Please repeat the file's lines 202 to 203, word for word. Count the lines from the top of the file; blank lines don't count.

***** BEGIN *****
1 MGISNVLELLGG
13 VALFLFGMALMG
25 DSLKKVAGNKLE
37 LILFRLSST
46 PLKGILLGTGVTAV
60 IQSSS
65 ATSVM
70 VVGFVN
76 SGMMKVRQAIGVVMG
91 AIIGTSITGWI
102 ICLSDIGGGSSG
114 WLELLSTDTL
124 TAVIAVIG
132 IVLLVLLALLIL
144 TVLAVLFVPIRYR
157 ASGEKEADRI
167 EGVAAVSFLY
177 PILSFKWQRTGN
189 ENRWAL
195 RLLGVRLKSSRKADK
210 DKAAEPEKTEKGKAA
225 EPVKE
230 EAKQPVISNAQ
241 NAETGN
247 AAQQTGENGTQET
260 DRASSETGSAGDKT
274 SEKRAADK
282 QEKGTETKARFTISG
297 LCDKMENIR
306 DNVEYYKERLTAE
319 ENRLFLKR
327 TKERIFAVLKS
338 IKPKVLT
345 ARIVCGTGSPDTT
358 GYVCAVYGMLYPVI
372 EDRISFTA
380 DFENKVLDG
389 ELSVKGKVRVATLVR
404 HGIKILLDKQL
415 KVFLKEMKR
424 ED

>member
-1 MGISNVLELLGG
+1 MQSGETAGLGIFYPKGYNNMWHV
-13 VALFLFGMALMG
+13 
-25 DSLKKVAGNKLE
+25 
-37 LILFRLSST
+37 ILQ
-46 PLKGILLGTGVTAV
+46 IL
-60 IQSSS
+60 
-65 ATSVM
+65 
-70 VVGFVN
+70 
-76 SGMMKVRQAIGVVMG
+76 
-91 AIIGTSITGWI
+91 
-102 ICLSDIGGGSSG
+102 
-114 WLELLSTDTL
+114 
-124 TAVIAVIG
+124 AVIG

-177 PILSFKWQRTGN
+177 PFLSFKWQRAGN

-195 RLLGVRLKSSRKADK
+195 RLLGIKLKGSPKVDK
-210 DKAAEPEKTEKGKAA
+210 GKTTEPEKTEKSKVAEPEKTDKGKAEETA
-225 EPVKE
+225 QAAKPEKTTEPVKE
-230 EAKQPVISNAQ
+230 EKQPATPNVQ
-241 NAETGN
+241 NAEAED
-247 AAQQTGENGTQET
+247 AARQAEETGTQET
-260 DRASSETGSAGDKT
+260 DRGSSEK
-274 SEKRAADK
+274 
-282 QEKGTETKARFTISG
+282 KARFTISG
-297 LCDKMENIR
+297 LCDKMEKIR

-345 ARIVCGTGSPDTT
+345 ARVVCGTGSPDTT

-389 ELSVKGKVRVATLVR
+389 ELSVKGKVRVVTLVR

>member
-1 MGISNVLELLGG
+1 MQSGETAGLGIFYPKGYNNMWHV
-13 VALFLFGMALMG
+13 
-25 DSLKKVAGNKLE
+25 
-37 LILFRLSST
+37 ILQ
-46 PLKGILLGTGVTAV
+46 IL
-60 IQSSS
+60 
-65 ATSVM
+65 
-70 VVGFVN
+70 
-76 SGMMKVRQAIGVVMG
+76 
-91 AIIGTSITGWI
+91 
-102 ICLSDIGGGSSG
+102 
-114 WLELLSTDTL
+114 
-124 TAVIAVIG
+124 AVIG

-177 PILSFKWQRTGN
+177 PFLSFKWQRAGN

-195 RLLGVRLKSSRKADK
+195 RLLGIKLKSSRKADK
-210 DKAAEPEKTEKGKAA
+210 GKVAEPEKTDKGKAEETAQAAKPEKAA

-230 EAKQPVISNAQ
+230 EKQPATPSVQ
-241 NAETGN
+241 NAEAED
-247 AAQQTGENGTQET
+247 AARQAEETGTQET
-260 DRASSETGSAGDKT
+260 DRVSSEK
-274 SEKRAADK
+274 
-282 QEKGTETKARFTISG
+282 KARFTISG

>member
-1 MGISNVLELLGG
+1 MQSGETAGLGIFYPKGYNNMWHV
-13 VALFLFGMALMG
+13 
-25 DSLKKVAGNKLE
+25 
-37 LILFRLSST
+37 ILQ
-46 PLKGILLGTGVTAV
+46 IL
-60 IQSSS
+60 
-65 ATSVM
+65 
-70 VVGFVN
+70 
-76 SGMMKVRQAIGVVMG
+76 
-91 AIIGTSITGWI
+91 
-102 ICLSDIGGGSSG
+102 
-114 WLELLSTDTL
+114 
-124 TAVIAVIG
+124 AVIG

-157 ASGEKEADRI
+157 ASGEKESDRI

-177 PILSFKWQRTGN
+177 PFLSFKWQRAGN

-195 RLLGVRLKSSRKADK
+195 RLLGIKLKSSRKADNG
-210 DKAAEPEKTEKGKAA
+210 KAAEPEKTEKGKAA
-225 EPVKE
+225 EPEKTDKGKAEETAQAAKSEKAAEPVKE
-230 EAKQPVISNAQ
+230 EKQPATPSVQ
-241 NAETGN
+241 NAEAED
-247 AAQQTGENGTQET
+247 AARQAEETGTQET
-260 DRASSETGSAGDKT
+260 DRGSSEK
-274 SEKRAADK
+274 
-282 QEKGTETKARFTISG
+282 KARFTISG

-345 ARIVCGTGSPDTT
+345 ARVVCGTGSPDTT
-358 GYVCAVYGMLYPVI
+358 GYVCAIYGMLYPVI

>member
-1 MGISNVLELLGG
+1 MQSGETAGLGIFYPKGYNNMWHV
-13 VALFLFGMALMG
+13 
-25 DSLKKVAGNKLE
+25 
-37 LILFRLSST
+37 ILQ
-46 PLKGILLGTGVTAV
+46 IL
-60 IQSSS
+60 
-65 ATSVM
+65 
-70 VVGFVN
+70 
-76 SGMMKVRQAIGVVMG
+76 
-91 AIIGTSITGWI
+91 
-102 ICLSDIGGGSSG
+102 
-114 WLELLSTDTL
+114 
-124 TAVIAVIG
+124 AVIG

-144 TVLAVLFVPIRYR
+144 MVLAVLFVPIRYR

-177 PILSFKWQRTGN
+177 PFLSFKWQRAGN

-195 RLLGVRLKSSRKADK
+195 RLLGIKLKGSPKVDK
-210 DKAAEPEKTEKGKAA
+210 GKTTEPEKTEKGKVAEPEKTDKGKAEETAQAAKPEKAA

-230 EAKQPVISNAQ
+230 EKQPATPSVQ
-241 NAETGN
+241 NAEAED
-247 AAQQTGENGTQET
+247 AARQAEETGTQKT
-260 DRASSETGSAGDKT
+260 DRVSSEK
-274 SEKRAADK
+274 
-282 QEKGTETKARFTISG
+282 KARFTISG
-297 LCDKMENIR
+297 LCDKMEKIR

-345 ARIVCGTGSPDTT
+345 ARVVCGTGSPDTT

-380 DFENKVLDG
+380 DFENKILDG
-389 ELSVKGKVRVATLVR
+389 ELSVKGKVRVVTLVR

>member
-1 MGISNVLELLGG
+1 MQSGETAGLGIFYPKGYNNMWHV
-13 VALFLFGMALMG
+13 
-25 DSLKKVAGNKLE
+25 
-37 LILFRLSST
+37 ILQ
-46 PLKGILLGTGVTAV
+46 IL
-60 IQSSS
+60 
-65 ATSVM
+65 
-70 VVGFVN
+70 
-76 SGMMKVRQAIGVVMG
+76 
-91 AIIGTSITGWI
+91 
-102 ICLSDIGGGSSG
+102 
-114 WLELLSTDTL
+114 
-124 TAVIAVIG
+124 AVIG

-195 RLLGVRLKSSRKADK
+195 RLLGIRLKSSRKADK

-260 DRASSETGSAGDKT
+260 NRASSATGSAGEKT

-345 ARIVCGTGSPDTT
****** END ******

-46 PLKGILLGTGVTAV
+46 IL